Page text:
Posted by: Brad Beaman | June 13, 2008

The Gospel: Opposes Legalism, Galatians 2:11-16

How would you like to walk up to the man who preached the Pentecost sermon, get up close to his face, (this man who walked on water), look him straight in the eye in front of a crowd of people and say, Peter my buddy, Cephas old pal, you are not preaching the true gospel. You better straiten up and fly right.

 

That’s what Paul did. He rebuked Peter to his face. And there was nothing Peter could do except stand there red faced knowing that Paul was exactly right. 

 

In Chapter 1 of Galatians Paul expresses his astonishment that the churches in the region of Galatia have so quickly deserted the true gospel for a false Gospel. Then in the first part of Chapter 2 Paul flashes back to what is known as the Jerusalem Council described in Acts 15.

 

There was a monumental issue at stake. The Gospel of Grace was being weighed in the balance. At the Jerusalem conference Paul scored a victory for Spiritual Liberty. Just to think that the first century church almost abandoned the true gospel for a system of legalism. It was about to become like the church of the dark ages before the reformation.

 

But it got even worse. After the Jerusalem Council it seemed like everyone but Paul was willing to compromise the gospel and the central issue of salvation. It was almost like a second rate science fiction plot.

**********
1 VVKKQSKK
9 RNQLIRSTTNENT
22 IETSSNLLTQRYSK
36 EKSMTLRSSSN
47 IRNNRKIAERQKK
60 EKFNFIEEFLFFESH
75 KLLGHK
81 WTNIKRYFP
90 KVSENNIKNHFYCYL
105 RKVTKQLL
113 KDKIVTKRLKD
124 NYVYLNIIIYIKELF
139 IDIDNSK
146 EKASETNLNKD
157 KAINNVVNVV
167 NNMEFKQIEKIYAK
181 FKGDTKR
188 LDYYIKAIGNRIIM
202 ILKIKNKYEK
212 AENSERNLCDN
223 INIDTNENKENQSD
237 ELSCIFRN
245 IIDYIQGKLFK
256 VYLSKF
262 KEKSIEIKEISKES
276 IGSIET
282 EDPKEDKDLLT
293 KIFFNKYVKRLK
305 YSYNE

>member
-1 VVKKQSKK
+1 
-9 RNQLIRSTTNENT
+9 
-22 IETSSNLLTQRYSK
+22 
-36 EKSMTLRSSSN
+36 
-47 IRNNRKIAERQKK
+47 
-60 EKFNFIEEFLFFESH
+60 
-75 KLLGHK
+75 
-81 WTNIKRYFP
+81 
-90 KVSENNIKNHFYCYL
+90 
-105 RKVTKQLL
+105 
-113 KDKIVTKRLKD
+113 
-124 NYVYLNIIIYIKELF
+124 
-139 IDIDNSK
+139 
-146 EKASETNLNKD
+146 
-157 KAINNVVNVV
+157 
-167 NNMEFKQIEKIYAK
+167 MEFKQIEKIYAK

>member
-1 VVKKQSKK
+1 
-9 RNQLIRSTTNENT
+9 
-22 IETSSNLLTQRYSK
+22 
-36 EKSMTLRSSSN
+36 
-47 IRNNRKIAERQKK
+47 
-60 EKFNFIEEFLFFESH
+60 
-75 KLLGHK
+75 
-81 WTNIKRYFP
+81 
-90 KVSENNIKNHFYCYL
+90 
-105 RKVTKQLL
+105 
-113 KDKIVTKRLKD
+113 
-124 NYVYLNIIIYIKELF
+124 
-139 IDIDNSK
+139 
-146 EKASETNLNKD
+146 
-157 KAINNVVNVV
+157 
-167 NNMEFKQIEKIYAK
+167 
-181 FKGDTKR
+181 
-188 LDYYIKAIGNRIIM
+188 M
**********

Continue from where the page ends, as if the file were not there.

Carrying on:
You know the movie plot. Aliens invade the earth from outer space and come to take over the world. These aliens have a ray gun and all the good guys are under their spell and helping the aliens take over the world. Only the movie hero is not affected and he must stand alone (along with one heroine) to save the world. He finds a way to get the other good guys back to their right mind and he saves the day. Hurray!

 

The list of the good guys who were under the spell of the Judaizers’ ray gun was unbelievable: Peter, Barnabas and James. This time it is not science fiction. Paul is the hero and he must get the good guys back to their right mind to save the day for the true gospel. The true gospel opposes legalism.

 

Galatians 2:11-16

11When Peter came to Antioch, I opposed him to his face, because he was clearly in the wrong. 12Before certain men came from James, he used to eat with the Gentiles. But when they arrived, he began to draw back and separate himself from the Gentiles because he was afraid of those who belonged to the circumcision group. 13The other Jews joined him in his hypocrisy, so that by their hypocrisy even Barnabas was led astray.

    14When I saw that they were not acting in line with the truth of the gospel, I said to Peter in front of them all, “You are a Jew, yet you live like a Gentile and not like a Jew. How is it, then, that you force Gentiles to follow Jewish customs?

    15″We who are Jews by birth and not ‘Gentile sinners’ 16know that a man is not justified by observing the law, but by faith in Jesus Christ. So we, too, have put our faith in Christ Jesus that we may be justified by faith in Christ and not by observing the law, because by observing the law no one will be justified.

 

At the Jerusalem council Paul won a battle for Spiritual Liberty. But any struggle for Liberty is never final. Patrick Henry cried, “Give me liberty or give me death.” His cry was regarding American freedom from an oppressive English government. It was a battle for free speech and freedom of religion.